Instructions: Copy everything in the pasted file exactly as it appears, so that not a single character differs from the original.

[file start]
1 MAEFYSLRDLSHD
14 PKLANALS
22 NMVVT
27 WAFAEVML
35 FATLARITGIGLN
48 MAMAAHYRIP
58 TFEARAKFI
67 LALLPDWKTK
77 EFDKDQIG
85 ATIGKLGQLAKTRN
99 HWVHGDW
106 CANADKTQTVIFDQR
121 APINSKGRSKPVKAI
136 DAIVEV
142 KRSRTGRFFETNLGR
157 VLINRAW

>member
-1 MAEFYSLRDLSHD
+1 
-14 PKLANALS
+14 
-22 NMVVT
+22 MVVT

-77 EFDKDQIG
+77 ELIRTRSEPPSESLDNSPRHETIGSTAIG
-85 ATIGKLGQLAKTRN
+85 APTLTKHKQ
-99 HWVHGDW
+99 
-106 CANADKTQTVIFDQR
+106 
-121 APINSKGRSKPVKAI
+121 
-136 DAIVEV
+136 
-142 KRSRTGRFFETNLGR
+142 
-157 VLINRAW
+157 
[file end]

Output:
1 MAEFYSLRDLSHD
14 PKLANALS
22 NMVVT
27 WAFAEVML
35 FATLARITGIGLN
48 MAMAAHYRIP
58 TFEARAKFI
67 LALLPDWKTK
77 EFDKDQIG
85 ATIGKLGQLAKTRN
99 HWVHGDW
106 CANADKTQTVIFDQR
121 APINSKGRSKPVKAI
136 DAIVEV
142 KRSRTGRFFETNLGR
157 VLINRAW

>member
-1 MAEFYSLRDLSHD
+1 
-14 PKLANALS
+14 
-22 NMVVT
+22 MVVT

-77 EFDKDQIG
+77 ELIRTRSEPPSESLDNSPRHETIGSTAIG
-85 ATIGKLGQLAKTRN
+85 APTLTKHKQ
-99 HWVHGDW
+99 
-106 CANADKTQTVIFDQR
+106 
-121 APINSKGRSKPVKAI
+121 
-136 DAIVEV
+136 
-142 KRSRTGRFFETNLGR
+142 
-157 VLINRAW
+157 